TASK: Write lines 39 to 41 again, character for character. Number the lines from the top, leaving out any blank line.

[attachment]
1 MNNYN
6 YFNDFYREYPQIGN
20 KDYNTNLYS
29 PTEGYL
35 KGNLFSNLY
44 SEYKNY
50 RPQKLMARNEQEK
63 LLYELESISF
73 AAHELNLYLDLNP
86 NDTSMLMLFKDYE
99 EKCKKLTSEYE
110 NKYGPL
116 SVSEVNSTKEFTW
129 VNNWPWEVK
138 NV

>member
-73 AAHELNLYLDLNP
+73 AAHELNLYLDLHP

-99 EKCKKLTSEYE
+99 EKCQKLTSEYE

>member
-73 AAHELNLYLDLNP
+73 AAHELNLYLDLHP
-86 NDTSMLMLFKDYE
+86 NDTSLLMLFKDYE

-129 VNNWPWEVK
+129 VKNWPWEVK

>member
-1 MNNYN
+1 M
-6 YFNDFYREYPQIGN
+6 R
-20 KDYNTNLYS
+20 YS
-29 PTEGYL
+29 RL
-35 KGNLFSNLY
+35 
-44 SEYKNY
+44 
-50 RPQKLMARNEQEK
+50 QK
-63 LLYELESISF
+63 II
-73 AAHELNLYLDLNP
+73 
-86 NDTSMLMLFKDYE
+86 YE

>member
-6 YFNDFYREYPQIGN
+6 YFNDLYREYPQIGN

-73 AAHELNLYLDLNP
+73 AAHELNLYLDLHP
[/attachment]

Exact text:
-44 SEYKNY
+44 
-50 RPQKLMARNEQEK